In Charles A. Riley II’s book Disability and the Media: Prescriptions for Change, Kingsley explained why it’s important for kids with disabilities to be a part of the cast, which also includes characters who are deaf and blind:
“We include kids with disabilities just as part of the gang. Children in the audience get validation when they see others like themselves. Their siblings receive gratifying reinforcement seeing kids like those in their own families. We take the strangeness out of it. Why should difference be equated with fear?”
In its “Little Children, Big Challenges: Incarceration” resource video, “Sesame Street” shed light on kids whose parents are incarcerated. A Muppet character named Alex explains to his friends that his dad is “in jail” when they mention that their dads should help them with a project. His friend, Sofia, then says that her dad was also incarcerated when she was younger. She takes the opportunity to explain to the other Muppets what “incarceration” means and offer support to Alex.
Actor Will Lee portrayed Mr. Hooper on “Sesame Street,” beginning with the show’s first episode. After his death in 1982, the creators decided to address death head-on in an episode later that decade. In it, Big Bird is reminded that Mr. Hooper has died, but insists that his beloved friend will return. That’s when his other human friends explain that Mr. Hooper won’t be back and remind Big Bird that he will always have his memories of his friend.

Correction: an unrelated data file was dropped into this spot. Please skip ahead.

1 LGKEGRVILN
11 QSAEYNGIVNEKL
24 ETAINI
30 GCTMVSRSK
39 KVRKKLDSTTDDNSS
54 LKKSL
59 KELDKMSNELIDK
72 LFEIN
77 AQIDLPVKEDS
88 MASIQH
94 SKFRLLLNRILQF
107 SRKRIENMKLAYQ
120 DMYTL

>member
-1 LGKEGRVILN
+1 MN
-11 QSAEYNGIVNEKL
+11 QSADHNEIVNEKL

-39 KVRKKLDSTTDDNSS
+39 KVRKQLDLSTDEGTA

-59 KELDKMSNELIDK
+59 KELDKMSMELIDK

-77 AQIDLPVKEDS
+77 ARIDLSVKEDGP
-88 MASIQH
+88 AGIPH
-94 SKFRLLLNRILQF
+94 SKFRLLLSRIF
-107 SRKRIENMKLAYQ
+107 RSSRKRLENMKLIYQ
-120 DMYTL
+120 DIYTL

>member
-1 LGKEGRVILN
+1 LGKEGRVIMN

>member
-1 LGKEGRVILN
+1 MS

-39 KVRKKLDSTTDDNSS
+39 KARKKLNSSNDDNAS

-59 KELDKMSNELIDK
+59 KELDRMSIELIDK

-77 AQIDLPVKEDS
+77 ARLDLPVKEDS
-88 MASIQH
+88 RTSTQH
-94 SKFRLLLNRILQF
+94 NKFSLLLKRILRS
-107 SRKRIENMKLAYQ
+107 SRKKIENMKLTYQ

In a 2004 interview with the Archive of American Television, Loretta Long, who plays Susan Robinson on the show, said, “People still come up to me on the street telling me what it meant to them to be able to talk to their children about death.”
In 2016, “Sesame Street” introduced its first Afghan Muppet Zari, a character who promotes girls’ rights. According to the show’s press release, Zari interviews Afghan professionals to learn about national identity and physical, social and emotional well-being.
Sherrie Westin, executive vice president of global impact and philanthropy of the Sesame Workshop, described Zari as the “perfect opportunity to engage both boys and girls with lessons supporting girls’ empowerment and diversity appreciation as we aim to help all children in Afghanistan grow smarter, stronger, and kinder.”
The show once delivered an ode to natural hair with help from one of its writers and his daughter. The song “I Love My Hair” appeared in a 2010 episode. According to NPR, head writer and Muppeteer Joey Mazzarino wrote the song for his then 5-year-old daughter whom he and his wife adopted from Ethiopia. He said he wrote the lyrics after his daughter played with dolls and noted that she wanted to have “long blond hair and straight hair.”
In the song, the character sings, “Wear a clippy or in a bow, or let it sit in an afro, my hair looks good in a cornrow. It does so many things, you know, that’s why I let it grow. I love my hair.”
In the ’80s, the show taught kids about adoption when its characters Susan and Gordon Robinson told their “Sesame Street” neighbors they were going to adopt a son named Miles. In 2006, cast member Gina shared similar news and announced she was adopting a boy from Guatemala.